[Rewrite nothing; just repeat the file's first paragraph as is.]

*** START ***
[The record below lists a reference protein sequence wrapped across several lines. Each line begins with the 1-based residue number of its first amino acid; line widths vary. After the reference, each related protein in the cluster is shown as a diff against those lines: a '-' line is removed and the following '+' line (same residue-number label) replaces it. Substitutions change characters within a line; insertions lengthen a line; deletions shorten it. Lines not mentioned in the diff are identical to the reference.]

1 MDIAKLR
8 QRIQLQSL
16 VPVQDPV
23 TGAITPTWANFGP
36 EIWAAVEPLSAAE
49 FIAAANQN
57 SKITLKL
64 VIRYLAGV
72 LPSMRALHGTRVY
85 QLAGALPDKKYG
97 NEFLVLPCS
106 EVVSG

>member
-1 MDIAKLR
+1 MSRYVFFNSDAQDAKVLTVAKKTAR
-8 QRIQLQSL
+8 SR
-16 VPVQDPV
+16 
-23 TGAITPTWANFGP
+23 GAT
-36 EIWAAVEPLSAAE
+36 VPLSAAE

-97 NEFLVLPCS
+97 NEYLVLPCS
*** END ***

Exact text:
[The record below lists a reference protein sequence wrapped across several lines. Each line begins with the 1-based residue number of its first amino acid; line widths vary. After the reference, each related protein in the cluster is shown as a diff against those lines: a '-' line is removed and the following '+' line (same residue-number label) replaces it. Substitutions change characters within a line; insertions lengthen a line; deletions shorten it. Lines not mentioned in the diff are identical to the reference.]